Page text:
“They wanted to see Father Tolton for themselves, and then when they heard his preaching, the Germans and the Irish stayed,” Father Jordan said. “In one of his writings Father Tolton noted that about a thousand whites came to hear him preach, but there were also at least 500 blacks. And for the first time he could say they were truly worshipping and gathering as a community of faith. So that is one of the things that inspired me, the unity, the spirit of reconciliation and the multicultural draw he had.”

Father Tolton later started the parish of St. Monica for blacks in Chicago. The neighborhood was in the heart of the city’s ghetto and he often visited the impoverished homes of his parishioners. Working himself to exhaustion, he died in 1897 at the age of 43 of a heat stroke and other complications.

The first African-American actually ordained in the United States was Father Charles Uncles in 1891. but it wasn’t until the 1900s that there was “an influx of black clergy,” noted Father Jordan.

“Father Tolton’s cause is a good way of inspiring black vocations for the church and we’re in great need of black vocations,” he said. “It has only been about 125 years and every black clergy owes their priesthood to Father Augustus Tolton.”

Father Jordan himself grew up with a sense of spiritual connection to Father Tolton as both were sickly, held jobs as youths and had priestly vocations as children.

“I wanted to be a priest and my mom joked with me often by saying, ‘If you want to eat, you have to go to work after school,’” he said. “When I found out Tolton had worked two jobs, it didn’t feel so bad having to work a simple job after school.”

Seven cities have Tolton Ambassadors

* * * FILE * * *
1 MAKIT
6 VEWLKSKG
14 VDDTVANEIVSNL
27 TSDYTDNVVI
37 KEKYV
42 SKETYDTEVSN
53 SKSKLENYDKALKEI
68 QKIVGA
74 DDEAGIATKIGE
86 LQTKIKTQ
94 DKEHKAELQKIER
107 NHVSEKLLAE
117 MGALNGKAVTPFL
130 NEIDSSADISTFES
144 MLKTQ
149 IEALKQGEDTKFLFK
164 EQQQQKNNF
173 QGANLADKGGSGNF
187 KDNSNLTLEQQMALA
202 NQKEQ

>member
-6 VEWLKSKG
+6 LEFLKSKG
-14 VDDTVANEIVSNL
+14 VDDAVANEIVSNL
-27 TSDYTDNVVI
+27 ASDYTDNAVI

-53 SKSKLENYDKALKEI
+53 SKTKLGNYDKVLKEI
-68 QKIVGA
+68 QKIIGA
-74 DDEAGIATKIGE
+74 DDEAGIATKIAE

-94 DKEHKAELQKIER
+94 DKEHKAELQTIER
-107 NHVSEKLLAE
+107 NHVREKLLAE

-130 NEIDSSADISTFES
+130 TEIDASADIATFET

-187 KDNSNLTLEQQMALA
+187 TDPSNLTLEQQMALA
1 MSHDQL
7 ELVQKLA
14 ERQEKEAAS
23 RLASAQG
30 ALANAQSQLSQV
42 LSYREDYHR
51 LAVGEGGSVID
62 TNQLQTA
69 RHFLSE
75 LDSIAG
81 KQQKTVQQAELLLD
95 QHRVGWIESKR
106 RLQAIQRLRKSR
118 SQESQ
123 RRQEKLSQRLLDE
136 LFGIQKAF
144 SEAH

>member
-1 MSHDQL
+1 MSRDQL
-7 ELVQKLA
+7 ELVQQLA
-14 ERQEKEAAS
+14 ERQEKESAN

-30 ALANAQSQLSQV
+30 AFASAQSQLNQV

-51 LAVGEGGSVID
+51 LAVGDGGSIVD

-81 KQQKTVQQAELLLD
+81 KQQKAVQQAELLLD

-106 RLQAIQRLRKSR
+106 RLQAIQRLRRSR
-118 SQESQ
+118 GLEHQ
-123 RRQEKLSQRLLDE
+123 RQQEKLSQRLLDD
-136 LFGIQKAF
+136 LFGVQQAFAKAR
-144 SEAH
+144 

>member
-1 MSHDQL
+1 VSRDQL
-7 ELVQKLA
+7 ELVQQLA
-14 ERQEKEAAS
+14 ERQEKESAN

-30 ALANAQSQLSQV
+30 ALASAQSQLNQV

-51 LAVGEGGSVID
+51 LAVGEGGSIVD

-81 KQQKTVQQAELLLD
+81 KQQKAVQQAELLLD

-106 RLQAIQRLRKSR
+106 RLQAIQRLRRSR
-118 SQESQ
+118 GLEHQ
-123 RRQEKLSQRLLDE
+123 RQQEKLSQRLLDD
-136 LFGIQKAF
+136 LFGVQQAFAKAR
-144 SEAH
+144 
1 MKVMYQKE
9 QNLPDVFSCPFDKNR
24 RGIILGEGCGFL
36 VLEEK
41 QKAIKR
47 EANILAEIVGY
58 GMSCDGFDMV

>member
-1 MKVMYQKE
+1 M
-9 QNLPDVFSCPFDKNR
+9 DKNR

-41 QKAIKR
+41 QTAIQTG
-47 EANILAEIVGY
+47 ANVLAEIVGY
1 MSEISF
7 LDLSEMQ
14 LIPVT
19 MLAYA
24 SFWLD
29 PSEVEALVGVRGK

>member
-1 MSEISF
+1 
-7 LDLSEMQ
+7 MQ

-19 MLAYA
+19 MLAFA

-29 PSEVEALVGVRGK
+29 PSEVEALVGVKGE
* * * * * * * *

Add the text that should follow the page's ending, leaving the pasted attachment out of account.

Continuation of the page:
Atlanta is one of seven cities nationwide with ambassadors working in partnership with the Tolton Guild of Chicago.

“The ambassadors have the charge of promoting the cause in their local area because it’s a cause that’s universal, not just a Chicago cause, because he was a universal priest. He lived in Rome. He traveled throughout the country. He went to most if not all the black Catholic congresses,” said Father Jordan.

The first black Catholic congress was held in 1889.

In the archdiocese, Morris is available to speak at parishes and conferences to increase awareness, noting how St. Teresa of Kolkata labored for decades without recognition.

“Prayer and being able to tell the story are very important and God willing everything else will flow from that,” Morris said.

Kimberly Daniels, president of the Tolton Ambassadors Atlanta board of governors, believes his legacy is applicable to national divisions starting with black protests over allegations of police brutality. She draws inspiration for her own interfaith ministry with local Muslim and Jewish communities.

“He was a man who did ordinary things extraordinarily well in a time of controversy,” Daniels reflected. “When I look at what he did and the way he did it, he was good at dealing with hard issues and keeping the peace. We have a lot of things hurting people in a lot of different ways. I do a lot of interfaith work. It motivates me to still address hard issues but keep the peace and build these bridges of understanding as we work together.”

For information visit To contact local ambassadors, email or call Ashley Morris at 404-920-7585.